In a sense, this new series is in something of an alternate reality where everything’s the same but very slightly different itself. While the ever-tedious ‘RTD MUST GO!’ brigade promised all and sundry that a change of showrunner would lead to a new golden age of quality drama and pan-global Psychic Paper-derived sociocultural harmony, the uncomfortable truth that few seem to want to admit is that what we’ve ended up with is essentially more of the same, only with slightly less ‘must watch’ razzle-dazzle, slightly less punch-packing pre-credits sequences, and a somewhat more than slightly less tolerable theme music arrangement. Not that this is in any sense a bad thing, though – if you’re going to be similar to something in present day television, then you can’t get much higher a watermark than the revived Doctor Who, and even despite two episodes not actually appearing to have a storyline, a trend towards jarring sub-Sendhil Ramamurthy closing voiceovers, That Bloody Crack being signposted with all the subtlety of Who Hell He? from Vic Reeves’ Big Night Out, and the keenly unanticipated return of River Song, it’s been a mostly good run so far. And right in the middle came this episode that seemingly nobody was that bothered about.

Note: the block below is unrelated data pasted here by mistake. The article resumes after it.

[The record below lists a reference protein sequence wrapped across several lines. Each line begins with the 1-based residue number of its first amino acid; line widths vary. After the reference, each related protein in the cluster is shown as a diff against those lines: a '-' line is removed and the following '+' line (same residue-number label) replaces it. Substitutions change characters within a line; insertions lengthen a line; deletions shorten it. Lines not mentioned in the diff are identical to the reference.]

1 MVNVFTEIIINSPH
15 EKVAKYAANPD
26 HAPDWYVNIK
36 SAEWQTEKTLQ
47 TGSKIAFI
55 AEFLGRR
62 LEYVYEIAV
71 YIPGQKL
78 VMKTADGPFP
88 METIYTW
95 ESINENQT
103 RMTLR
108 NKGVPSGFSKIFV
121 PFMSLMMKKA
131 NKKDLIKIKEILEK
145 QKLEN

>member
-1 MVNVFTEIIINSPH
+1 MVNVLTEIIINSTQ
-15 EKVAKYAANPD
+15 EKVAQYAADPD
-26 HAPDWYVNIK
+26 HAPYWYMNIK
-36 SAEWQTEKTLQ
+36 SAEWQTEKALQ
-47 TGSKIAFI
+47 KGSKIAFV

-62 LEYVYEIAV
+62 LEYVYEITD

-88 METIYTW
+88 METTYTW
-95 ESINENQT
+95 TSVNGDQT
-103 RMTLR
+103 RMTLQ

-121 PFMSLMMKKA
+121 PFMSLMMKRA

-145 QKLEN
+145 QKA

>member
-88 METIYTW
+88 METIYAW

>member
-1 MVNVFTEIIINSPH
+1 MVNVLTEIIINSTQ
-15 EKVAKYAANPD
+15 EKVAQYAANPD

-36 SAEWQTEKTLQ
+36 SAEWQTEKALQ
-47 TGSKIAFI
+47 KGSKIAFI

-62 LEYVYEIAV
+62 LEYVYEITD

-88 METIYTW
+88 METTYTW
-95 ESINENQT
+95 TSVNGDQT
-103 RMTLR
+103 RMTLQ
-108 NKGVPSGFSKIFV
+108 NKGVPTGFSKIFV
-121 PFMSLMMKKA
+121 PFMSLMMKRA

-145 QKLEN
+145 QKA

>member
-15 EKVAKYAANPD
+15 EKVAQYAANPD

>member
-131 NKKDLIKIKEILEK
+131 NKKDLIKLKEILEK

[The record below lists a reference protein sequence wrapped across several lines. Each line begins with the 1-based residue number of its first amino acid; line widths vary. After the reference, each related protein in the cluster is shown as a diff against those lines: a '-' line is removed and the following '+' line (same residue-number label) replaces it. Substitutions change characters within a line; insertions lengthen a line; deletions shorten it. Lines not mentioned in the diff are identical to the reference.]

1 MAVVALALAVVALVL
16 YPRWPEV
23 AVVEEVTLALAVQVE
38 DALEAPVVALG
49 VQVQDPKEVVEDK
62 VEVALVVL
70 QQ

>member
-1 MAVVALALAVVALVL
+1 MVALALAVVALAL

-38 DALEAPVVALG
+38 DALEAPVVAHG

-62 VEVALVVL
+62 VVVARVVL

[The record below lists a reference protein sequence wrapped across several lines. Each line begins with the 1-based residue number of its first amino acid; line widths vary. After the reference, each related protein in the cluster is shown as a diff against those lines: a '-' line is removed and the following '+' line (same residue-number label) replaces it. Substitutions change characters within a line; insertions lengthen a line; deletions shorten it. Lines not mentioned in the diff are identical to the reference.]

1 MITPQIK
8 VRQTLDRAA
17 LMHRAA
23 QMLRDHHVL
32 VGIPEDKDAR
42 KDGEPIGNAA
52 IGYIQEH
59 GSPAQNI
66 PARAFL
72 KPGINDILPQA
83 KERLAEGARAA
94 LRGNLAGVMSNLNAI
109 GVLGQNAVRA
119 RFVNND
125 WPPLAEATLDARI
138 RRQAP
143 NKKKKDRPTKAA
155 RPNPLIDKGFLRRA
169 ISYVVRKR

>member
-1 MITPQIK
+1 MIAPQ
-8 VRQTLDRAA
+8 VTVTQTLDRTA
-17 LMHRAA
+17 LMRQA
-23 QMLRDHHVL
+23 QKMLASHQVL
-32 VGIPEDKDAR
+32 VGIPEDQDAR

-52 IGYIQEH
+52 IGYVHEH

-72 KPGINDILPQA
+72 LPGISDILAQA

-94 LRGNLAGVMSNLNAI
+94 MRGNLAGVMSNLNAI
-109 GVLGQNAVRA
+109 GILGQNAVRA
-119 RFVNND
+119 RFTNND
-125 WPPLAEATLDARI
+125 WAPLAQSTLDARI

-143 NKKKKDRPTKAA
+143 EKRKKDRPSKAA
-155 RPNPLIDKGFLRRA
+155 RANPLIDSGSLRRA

For the benefit of those who had never heard of him before – which, judging by the amount of Doctor Who fans that tiresomely treat the show as some sort of career high for anyone involved and refuse to tolerate the idea of there having been any other television shows ever, will be a fair number – Simon Nye is a highly successful comedy writer who broke into television when his 1989 novel Men Behaving Badly was adapted into a sitcom by ITV. Nye became something of a legend within the industry when ITV cancelled the promising sitcom after two series despite it picking up a sizeable audience and several awards, causing him and Hartswood Films to perform an airlift over to the BBC, where it became one of the biggest successes of the nineties. Since then, he’s been responsible for a number of entertaining and well above average sitcoms, including Is It Legal?, Beast, Hardware, Wild West (starring a then-unknown Catherine Tate), Carrie And Barry, and a surprisingly not-as-bad-as-people-were-not-unreasonably-fearing sort-of revival of Reggie Perrin, and has become notorious for his shows almost always being inexplicably cancelled after the second series despite good viewing figures. Along the way he’s written the odd drama series too, most notably the particularly popular Frank Stubbs Promotes, but is much better known as a comedy writer which made it all the more surprising to see his name amongst Steven Moffat’s list of potential Doctor Who writers; although perhaps not quite so surprising when you consider that he and Nye were close contemporaries in sitcom writing, that Moffat has also been a frequent victim of ‘Second Series Syndrome’, and that Moffat’s wife and mother-in-law are both big cheeses at the aforementioned Hartswood Films.